“Many health workers of Orum Health Centre IV sleep in Lira [city], so they travel back on Mondays [after spending weekends with their families in Lira],” he said.
While Lira is about 100kms away from Otuke, the access road is in a poor state. The hospital, located near the town of Otuke, one of the least developed parts of the Lango Sub-region, also lacks adequate accommodation for staff and even patients were squeezed into small spaces to access care because of small buildings.
We found them screening for non-communicable diseases like high blood pressure and obesity under a tree because there was no facility for the clinic. Non-communicable diseases account for around 33 percent of deaths in the country every year.
Otuke is hardly the exception. At Masaka Regional Referral Hospital, the mothers who had come for antenatal care spent hours before accessing care.
“I brought my wife at 7:30am and I don’t know when I will leave. People are too many at the antenatal clinic. But there is no way out,” Peter Ahabwe said.
Mr Ahabwe also had a sick child, aged around three, who needed medical care.
“He can’t eat anything because of some oral disease. But they have to finish with the mother before I can take him to the outpatient department,” he said.
Dr Charles Olaro, the director of clinical services, while commenting on the situation of child health in Uganda, said: “We need to cascade the interventions [that have worked] to all parts of the country and we also need to be accountable for our action.”
The other common cause of death among newborns is preterm birth, which is also partly a result of complications from the mother such as untreated malaria, according to studies in the country. “We need to sustain mothers who will give us better quality of babies,” Dr Sentumbwe advised.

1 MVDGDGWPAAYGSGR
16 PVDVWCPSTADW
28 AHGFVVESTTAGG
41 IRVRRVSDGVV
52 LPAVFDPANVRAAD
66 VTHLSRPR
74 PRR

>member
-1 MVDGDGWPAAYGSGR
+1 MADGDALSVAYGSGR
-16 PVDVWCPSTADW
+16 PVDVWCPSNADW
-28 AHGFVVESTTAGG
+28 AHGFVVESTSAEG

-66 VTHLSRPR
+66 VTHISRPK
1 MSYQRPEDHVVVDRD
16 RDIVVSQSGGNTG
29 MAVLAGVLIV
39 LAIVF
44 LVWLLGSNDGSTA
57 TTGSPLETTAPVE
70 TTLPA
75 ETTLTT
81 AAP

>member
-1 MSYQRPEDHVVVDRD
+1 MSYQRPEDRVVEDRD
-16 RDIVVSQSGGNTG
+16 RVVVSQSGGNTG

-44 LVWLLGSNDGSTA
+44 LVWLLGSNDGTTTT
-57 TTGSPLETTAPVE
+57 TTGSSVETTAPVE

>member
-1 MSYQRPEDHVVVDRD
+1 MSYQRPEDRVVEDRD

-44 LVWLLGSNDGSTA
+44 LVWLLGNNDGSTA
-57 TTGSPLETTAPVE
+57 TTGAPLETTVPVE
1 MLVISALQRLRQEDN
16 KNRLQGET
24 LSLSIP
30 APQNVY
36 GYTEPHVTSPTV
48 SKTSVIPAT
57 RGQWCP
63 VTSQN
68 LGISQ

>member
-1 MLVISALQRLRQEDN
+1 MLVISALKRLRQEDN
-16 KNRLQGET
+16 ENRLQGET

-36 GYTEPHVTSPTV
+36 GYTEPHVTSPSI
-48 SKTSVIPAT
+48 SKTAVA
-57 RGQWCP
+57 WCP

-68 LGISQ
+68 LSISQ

The expert said over 50 percent of service providers are not adhering to what they are supposed to be doing, adding that “one in 10 patients are harmed while receiving care in our hospitals.”
“Forty percent of our facilities lack running water and 30 percent lack sanitation facilities and this also affects the interest of our mothers in going to the facilities. Women also experience abuses at health facilities,” she further noted.
Ms Margaret Muhanga, the minister of State for Primary Health Care, said the issues raised are being addressed.
“We need to sensitise mothers on what they should do when they are pregnant and also as they get close to giving birth. You know many mothers don’t go for antenatal care and that brings complications when they are giving birth, but if they are monitored through this time, it is easier to monitor any of the arising risks,” she said.
Dr Olive Sentumbwe, the World Health Organisation (WHO) family, health and population advisor, was particularly worried by obstructed labour that is often the product of “the long distance, delays at home and hospital.”
“The failure of the baby to breathe after birth causes death. The young babies who are born are dying before they are 28 days, the number is still high. The latest survey shows 27 per 1,000 live births are dying. Our target is 12 per 1,000 [by 2030],” Dr Richard Mugahi, the assistant commissioner for reproductive and infant health at the Health ministry, said, adding that 12 deaths per 1,000 live births “is still very high when compared to what is happening in developed countries.”
He said the ministry is establishing newborn care units in all public facilities to ensure children survive.
“We are putting them up at health centre IIIs, IVs and hospitals. We are trying to put facilities like oxygen in those health facilities to save babies with breathing difficulties,” he revealed, adding, “Right now, all health centre IVs and hospitals have oxygen.”
It, however, appears not all health facilities have some of these units functional as some broke down. This is worsened by the lack of supervision.